The other problem was a harder one to deal with -  getting an internet connection. We live too far from the telephone exchange so normal telephone line broadband wouldn’t work for us, meaning that we had to use dial-up to get online. Can you remember those days? You could actually hear the number being dialled. You even heard it ringing out.  And sometimes you were met with that dreaded ‘failed to connect’ box. Oh, it used to drive us nuts. And, of course, it meant that our phone was always engaged, so it also drove everyone else nuts too!!!

We thought there was never going to be a solution to that problem. 

However, suddenly, a few years ago, a solution seemed to be on the horizon, thanks to the Scottish government, who decided that broadband internet should be accessible to everyone. Eventually we had the chance of getting satellite internet. It seemed very expensive compared to normal broadband, but we felt as if we were getting all our Christmases at once. Finally, we were able to get online at a reasonable speed like the rest of the world. Due to my health problems, I am in the house nearly all the time, so I love my internet. Most of my friends live inside my computer! Hubby loves the internet too. However, I think that is more due to an eBay obsession ;-)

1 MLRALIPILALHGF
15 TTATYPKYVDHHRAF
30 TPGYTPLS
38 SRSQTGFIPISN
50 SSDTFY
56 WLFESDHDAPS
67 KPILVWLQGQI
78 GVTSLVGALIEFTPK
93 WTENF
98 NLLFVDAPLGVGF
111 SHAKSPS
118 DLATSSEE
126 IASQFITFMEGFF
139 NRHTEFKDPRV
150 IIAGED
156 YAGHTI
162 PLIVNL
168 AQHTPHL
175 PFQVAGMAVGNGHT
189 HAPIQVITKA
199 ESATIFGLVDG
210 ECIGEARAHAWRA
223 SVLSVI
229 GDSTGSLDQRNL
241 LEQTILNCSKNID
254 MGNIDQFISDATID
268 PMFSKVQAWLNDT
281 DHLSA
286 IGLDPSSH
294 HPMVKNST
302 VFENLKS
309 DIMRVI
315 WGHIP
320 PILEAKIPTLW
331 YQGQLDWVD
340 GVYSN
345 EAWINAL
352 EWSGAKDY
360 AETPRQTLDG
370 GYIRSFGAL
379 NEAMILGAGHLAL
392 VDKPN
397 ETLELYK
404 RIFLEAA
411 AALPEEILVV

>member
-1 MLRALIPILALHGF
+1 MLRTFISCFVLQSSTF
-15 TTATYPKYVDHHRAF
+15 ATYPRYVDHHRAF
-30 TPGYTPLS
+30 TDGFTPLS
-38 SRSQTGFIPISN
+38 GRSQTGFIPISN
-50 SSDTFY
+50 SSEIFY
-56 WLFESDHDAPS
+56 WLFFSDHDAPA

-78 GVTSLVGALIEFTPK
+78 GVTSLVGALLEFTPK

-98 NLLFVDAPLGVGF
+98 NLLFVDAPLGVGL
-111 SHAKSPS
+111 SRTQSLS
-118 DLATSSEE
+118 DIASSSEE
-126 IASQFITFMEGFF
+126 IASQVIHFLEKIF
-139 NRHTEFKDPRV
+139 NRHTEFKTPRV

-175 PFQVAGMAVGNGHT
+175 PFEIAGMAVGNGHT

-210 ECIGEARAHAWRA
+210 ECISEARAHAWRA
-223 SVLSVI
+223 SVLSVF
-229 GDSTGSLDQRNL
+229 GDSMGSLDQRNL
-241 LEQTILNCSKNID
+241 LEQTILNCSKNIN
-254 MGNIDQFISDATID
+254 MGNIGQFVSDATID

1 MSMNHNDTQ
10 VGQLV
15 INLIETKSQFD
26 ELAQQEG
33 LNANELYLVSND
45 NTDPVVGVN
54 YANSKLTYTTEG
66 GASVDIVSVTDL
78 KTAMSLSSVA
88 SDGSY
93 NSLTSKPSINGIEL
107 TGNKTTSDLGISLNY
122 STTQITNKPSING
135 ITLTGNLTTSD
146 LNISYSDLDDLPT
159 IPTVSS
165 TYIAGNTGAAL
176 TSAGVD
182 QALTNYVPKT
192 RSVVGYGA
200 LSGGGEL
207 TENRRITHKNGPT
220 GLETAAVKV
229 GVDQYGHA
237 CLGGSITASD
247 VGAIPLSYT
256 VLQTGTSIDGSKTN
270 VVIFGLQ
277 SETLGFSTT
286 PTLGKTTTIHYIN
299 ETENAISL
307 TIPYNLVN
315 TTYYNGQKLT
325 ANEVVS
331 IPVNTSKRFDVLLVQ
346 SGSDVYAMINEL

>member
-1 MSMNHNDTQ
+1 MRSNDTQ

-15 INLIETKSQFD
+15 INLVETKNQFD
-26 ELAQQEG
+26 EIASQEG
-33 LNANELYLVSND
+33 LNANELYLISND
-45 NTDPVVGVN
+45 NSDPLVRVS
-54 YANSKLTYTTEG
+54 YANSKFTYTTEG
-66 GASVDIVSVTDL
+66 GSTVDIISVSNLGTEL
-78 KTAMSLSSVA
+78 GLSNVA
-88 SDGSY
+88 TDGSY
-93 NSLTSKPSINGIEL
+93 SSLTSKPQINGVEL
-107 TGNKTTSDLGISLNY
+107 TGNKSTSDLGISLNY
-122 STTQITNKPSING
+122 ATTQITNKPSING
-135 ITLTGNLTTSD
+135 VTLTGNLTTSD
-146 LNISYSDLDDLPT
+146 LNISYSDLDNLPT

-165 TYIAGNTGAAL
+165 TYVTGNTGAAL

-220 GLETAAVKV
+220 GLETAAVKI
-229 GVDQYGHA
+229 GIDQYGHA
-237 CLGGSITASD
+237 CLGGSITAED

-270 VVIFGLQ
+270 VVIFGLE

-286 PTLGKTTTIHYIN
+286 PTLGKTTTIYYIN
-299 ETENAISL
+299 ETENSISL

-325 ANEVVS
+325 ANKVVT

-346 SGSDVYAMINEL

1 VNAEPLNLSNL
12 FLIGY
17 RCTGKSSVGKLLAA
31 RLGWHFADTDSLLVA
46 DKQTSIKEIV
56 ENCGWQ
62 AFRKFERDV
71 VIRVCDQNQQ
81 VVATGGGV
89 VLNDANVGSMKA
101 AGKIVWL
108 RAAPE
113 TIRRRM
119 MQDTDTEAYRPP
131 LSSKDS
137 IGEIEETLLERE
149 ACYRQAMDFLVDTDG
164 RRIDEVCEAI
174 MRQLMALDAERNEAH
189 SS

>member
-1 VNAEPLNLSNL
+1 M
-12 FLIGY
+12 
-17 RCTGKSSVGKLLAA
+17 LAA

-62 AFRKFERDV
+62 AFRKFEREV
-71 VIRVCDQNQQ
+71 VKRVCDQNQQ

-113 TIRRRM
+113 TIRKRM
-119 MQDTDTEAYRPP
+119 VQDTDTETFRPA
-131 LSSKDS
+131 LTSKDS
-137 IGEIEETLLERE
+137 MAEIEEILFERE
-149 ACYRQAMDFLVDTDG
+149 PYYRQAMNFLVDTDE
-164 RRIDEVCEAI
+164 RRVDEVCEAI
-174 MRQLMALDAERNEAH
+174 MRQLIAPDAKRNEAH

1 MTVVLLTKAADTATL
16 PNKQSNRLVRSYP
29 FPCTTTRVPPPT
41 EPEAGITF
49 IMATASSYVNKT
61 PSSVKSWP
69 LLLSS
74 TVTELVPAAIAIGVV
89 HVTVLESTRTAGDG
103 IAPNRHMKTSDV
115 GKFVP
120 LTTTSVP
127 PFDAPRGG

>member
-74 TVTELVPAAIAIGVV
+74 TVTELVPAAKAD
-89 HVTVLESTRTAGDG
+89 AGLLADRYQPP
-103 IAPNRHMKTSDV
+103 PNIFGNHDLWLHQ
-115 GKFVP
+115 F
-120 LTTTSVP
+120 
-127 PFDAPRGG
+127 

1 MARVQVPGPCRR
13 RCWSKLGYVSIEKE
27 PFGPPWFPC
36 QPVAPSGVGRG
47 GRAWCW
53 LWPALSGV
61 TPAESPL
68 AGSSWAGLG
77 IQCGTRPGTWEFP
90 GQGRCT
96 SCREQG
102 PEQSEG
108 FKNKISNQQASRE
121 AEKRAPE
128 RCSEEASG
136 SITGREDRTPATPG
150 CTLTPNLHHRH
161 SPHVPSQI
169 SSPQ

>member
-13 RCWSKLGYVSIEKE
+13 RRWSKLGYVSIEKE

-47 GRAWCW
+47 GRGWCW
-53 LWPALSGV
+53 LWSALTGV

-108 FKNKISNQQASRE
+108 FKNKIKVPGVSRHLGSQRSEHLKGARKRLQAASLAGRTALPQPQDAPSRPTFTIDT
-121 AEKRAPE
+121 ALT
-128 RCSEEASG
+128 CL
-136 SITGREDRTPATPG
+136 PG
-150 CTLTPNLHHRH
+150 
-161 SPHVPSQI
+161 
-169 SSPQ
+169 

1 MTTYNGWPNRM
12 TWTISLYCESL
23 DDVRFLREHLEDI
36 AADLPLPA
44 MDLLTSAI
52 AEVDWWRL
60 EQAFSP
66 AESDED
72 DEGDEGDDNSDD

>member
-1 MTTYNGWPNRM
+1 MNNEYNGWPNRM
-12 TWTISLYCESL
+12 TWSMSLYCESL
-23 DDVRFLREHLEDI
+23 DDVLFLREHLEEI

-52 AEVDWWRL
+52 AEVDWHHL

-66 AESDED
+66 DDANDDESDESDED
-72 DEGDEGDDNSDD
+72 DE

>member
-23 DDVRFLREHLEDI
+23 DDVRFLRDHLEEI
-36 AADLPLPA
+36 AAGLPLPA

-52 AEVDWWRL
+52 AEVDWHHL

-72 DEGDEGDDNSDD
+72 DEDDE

We frequently get phone calls from BT asking us to join their broadband. You would think that they should know by now that we can’t get it. That it is physically impossible to get it. It is their telephone exchange after all!

The last phone call from them was just a few weeks ago. I explained to this lovely young man that I would love to have their broadband, but unfortunately, we live too far from their exchange. But he insisted that things may have changed since we last tried! “Hmm....well, my house hasn’t moved, has your exchange?” I asked him. He did finally realise why we are not able to get normal, telephone line broadband, and said he would put a note on our file to prevent further phone calls. So did the last guy. And the one before him. No doubt, we will get another phone call from them soon.

So, until such times as the telephone exchange moves closer to us, we consider ourselves lucky to have satellite broadband, even though it costs an arm and a leg.

I really wish it didn’t cost an arm and a leg. I’d like to keep them. I’d rather it cost my face.

Actually I’d happily give them my face. But I don’t suppose they’d want that. Seems they only deal in arms and legs!

Tuesday, March 06, 2012

Directions Please???

I’m getting there.

That is something I say a lot.

I don’t have a clue where there is, but I am forever saying that.

People ask me how I’m feeling and I have noticed that I often say, "I'm getting there."

And if they ask  how I am when I am having a really bad day, I tell them how I am, then I always finish by saying, “don’t worry, I will get there!”

But I would really like to know where there is.

Any answers? Suggestions? Anybody?

Because if I know where it is, then I might actually be able to get there!